Hear for Yourself: Benjamin is “all alone in a box of stone” in this powerful solo rendition of “Cornerstone.” By Richard Gehr


Music Mixx…Leon Bridges


Leon Bridges

Leon Bridges

Sounds Like: Usher as a vintage soul crooner in 1963, backed by Motown’s Funk Brothers

For Fans of: Sam Cooke, Aloe Blacc circa “I Need a Dollar,” John Legend

Why You Should Pay Attention: Leon Bridges’ elegantly smoldering voice often evokes comparisons to Sam Cooke at his finest. However, his tone is unmistakably modern, a result of listening to 112 and Dru Hill as a teenager growing up in Fort Worth, Texas, before discovering Cooke and the Temptations. “I come from a slow jam background, and that carries over into the music I have now,” he says. Four years ago, he started performing at open mic nights, accompanying himself on guitar. It was at Magnolia Motor Lounge where he met Austin Jenkins of rock group White Denim. “His vision was, ‘I want to make it exactly like it came out in the Fifties and Sixties,'” remembers Bridges. Together with White Denim’s Josh Block, they recorded “Coming Home” and “Better Man,” and premiered the songs on Dallas-based music blog Gorilla vs. Bear last October. A bidding war ensued, with Bridges signing to Columbia, and he subsequently earned raves at this year’s SXSW for songs like “Lisa Sawyer,” where he lovingly details his mother’s childhood in New Orleans, and “Brown Skin Girl,” a celebration of women of color. His debut album, Coming Home, drops on June 23rd.

He Says: Born Todd Bridges, he originally performed under the name Lost Child. “My mom, she used to always tell me whenever I had a haircut or something, ‘Boy, you look like a lost child,” he says. “Later, I wanted a more professional-sounding name. A lot of people in college would call me Leon, after the actor. He acted in Cool Runnings, The Five Heartbeats and The Temptations. People were saying I looked like him. I felt that ‘Leon’ and ‘Bridges’ went together very well.”

Hear for Yourself: On “Better Man,” Bridges and his band strum soulfully on a black & white stage straight out of Shindig! Mosi Reeves


Music Mixx…Corinne Bailey Rae


Corinne Bailey Rae: The soul survivor on finishing her album after her husband died and finding love again

Nick Duerden

Corinne Bailey Rae was halfway through making  her second album when her husband died. She tells Nick Duerden about the hardest year of her life and how she found her way back to music, happiness and love.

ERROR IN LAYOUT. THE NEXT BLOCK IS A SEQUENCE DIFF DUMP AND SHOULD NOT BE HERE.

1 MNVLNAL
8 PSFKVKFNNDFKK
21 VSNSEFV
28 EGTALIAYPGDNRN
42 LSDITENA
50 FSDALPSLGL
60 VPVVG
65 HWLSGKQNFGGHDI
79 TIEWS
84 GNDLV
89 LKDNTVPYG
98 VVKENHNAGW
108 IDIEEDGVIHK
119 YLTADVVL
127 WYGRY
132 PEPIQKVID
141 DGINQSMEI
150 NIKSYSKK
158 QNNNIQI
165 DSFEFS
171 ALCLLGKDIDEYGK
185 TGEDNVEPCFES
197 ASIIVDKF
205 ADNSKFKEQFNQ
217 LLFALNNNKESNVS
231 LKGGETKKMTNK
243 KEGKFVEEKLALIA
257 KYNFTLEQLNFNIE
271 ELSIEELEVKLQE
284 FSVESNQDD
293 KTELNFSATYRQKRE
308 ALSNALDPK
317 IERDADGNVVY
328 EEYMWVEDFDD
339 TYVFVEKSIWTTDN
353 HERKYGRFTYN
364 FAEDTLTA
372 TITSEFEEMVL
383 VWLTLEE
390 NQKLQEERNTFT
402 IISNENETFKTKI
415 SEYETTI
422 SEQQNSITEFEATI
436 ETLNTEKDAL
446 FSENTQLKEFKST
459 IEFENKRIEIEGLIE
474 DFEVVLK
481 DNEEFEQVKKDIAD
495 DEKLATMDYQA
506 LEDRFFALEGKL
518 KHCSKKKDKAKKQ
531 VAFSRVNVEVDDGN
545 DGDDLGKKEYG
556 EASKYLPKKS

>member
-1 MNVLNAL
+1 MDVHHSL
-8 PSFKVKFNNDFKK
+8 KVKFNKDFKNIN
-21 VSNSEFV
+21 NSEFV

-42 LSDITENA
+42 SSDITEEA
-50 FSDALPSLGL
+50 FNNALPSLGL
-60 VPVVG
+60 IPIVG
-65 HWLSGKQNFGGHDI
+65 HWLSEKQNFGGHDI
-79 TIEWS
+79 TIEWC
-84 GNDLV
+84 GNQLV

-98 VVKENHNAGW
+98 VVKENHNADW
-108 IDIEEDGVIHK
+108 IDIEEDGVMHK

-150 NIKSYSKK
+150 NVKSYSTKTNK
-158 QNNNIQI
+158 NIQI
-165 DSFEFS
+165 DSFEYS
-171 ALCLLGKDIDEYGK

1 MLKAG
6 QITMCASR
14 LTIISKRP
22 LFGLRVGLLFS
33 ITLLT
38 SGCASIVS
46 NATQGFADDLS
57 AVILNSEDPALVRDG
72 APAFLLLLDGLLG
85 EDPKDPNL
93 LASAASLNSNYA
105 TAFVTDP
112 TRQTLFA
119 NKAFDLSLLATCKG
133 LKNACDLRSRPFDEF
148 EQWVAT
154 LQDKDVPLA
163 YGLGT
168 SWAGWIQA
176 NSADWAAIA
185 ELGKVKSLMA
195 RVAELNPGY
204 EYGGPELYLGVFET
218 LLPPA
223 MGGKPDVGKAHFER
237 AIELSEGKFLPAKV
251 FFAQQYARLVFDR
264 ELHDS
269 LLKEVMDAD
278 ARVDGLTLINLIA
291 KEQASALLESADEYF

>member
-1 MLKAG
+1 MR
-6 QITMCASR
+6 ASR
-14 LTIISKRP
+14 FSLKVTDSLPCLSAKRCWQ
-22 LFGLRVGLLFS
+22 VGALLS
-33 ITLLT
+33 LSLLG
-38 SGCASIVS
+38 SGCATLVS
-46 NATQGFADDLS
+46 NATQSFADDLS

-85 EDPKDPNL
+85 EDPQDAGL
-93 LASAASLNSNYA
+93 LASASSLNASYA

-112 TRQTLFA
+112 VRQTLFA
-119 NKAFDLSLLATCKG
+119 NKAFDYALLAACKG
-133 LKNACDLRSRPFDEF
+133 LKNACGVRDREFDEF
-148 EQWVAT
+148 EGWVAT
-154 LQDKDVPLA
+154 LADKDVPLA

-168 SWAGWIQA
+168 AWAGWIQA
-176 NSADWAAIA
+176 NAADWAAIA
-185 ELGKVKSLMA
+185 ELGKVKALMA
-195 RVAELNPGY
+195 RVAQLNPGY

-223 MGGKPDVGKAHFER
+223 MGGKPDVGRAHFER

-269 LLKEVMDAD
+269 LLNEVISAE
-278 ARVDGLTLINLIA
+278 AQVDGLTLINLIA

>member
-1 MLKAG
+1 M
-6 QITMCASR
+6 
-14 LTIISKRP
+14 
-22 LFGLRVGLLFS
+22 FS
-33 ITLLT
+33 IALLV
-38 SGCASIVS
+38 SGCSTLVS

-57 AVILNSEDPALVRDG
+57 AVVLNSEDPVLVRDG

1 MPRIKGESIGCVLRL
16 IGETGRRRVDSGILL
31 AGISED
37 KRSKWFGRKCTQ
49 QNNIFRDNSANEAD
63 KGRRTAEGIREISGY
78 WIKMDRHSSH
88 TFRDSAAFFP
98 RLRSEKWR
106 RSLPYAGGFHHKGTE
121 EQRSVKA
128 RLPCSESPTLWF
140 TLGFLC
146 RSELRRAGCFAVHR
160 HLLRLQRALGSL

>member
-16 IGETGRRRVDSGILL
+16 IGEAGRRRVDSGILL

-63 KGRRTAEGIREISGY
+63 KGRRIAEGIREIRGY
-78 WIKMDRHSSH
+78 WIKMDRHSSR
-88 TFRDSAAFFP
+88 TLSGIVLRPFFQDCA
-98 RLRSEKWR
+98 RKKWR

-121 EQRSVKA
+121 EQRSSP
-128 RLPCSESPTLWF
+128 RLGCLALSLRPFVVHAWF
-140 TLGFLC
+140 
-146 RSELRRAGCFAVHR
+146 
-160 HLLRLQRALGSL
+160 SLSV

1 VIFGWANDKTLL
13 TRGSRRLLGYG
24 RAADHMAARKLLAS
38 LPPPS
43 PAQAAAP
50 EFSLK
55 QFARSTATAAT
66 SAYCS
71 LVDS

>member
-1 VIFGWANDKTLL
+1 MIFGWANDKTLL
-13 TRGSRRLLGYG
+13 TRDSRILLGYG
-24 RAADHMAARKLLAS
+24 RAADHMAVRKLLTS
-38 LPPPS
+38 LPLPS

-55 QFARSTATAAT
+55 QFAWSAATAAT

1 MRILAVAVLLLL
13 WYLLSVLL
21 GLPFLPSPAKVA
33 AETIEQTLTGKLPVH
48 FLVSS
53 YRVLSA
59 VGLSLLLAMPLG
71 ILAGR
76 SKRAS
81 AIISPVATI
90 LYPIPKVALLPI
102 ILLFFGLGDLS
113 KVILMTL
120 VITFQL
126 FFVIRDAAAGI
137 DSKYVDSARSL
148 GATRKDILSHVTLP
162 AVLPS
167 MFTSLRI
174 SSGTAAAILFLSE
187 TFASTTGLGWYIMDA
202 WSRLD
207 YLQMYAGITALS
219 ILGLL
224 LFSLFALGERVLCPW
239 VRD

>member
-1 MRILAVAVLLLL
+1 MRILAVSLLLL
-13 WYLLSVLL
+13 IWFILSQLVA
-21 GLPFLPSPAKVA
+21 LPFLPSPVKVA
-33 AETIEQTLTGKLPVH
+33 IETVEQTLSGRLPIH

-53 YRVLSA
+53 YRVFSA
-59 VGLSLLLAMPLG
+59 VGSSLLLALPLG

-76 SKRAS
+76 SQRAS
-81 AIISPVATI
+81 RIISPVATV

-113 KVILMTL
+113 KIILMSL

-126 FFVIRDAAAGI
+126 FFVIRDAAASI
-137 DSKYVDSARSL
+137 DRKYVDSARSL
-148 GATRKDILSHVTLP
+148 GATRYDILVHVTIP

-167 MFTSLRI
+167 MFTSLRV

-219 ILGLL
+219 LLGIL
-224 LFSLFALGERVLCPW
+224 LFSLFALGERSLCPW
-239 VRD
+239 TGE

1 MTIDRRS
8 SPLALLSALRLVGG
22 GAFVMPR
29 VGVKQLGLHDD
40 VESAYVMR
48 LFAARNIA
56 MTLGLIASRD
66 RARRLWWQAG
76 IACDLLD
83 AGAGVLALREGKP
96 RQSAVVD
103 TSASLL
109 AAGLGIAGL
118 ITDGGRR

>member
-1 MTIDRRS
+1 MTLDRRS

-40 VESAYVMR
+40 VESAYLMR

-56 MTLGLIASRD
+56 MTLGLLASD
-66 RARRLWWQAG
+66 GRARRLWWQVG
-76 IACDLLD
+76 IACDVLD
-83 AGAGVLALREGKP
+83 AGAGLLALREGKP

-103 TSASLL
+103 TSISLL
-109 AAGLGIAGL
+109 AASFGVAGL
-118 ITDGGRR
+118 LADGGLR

There is a song that comes halfway through Corinne Bailey Rae’s new album, The Heart Speaks in Whispers, in which she ditches her doe-eyed jazzy songstress cloak in favour of channelling her inner Chris Martin.

It’s a delicate acoustic lament called “Stop Where You Are”, and it builds towards what can only be described as an anthemic, sing-along chorus.

“Stop where you are/ Under fading stars/ Light a fire where you are,” she sings, while her backing singers offer some undulating “woah-oh-ohs”. The goosebumps it prompts may be the result of shrewd sonic manipulation, but it is no less effective for it.

When I tell her this – intended as a compliment – on a bright February morning in a West London restaurant, she frowns.

“Coldplay? Really? I’m… I’m not really that aware of Coldplay songs,” she claims, a touch disingenuously given that she too lives on planet Earth.

But she is insistent. “I don’t know their music very well. With “Stop Where You Are”, I was just trying to write a song about being optimistic, really, about grabbing opportunity where it falls.

New-found optimism is a theme that runs throughout an album that seems determinedly positive and meditative, even spiritual in places.

When it was announced that she was at last returning with only her third album in 10 years, it came with the following statement from the singer: “How does the heart speak to us? It speaks through Nature, Dreams, the Body and Instinct. These songs are mystical, elemental and concerned with transformation, verdant with lifeblood and cosmic nature.”

This rather made me fear that she would arrive today in long flowing robes and smelling of Body Shop product, issuing peace signs.

But no, she remains resolutely down-to-earth, and elegant in high fashion. Her new album is similarly tailored and upmarket, and, like everything she has ever done, is impeccably gentle and easy on the ear.

Any lyrical torment only becomes apparent through closer listening, and even when she sings, as her record-label boss puts it, “fuck” songs – with particular reference to the track “Green Aphrodisiac” – she does so in a manner that would raise the eyebrows of precisely nobody.

“I don’t ever feel in control of my songwriting,” she says. “They just sort of… happen. It’s like the fairytale of the shoemaker and the elves. He goes to bed at night, the elves get to work, and when he rises in the morning, all the shoes are there, made. It’s the same with my songs: they just appear.”

Corinne Bailey Rae on the Tonight Show with Jay Leno